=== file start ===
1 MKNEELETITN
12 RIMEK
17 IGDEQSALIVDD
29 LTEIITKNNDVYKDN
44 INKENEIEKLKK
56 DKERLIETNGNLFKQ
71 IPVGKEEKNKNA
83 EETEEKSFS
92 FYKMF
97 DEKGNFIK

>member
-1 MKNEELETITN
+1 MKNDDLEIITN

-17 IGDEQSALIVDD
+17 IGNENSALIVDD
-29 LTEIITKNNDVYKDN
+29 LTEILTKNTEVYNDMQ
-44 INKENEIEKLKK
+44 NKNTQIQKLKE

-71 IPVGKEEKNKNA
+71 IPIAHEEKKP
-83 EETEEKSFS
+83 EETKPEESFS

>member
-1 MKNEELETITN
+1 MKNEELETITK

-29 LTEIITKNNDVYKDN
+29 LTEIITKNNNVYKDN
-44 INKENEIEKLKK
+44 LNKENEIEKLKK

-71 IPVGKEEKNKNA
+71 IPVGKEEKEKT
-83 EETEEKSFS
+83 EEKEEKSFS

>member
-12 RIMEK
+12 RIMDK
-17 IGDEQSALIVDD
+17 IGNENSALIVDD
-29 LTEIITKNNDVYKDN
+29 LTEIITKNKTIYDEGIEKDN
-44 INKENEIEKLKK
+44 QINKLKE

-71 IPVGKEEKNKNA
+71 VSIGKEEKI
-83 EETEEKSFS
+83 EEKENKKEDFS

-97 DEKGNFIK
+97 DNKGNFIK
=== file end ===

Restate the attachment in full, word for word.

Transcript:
1 MKNEELETITN
12 RIMEK
17 IGDEQSALIVDD
29 LTEIITKNNDVYKDN
44 INKENEIEKLKK
56 DKERLIETNGNLFKQ
71 IPVGKEEKNKNA
83 EETEEKSFS
92 FYKMF
97 DEKGNFIK

>member
-1 MKNEELETITN
+1 MKNDDLEIITN

-17 IGDEQSALIVDD
+17 IGNENSALIVDD
-29 LTEIITKNNDVYKDN
+29 LTEILTKNTEVYNDMQ
-44 INKENEIEKLKK
+44 NKNTQIQKLKE

-71 IPVGKEEKNKNA
+71 IPIAHEEKKP
-83 EETEEKSFS
+83 EETKPEESFS

>member
-1 MKNEELETITN
+1 MKNEELETITK

-29 LTEIITKNNDVYKDN
+29 LTEIITKNNNVYKDN
-44 INKENEIEKLKK
+44 LNKENEIEKLKK

-71 IPVGKEEKNKNA
+71 IPVGKEEKEKT
-83 EETEEKSFS
+83 EEKEEKSFS

>member
-12 RIMEK
+12 RIMDK
-17 IGDEQSALIVDD
+17 IGNENSALIVDD
-29 LTEIITKNNDVYKDN
+29 LTEIITKNKTIYDEGIEKDN
-44 INKENEIEKLKK
+44 QINKLKE

-71 IPVGKEEKNKNA
+71 VSIGKEEKI
-83 EETEEKSFS
+83 EEKENKKEDFS

-97 DEKGNFIK
+97 DNKGNFIK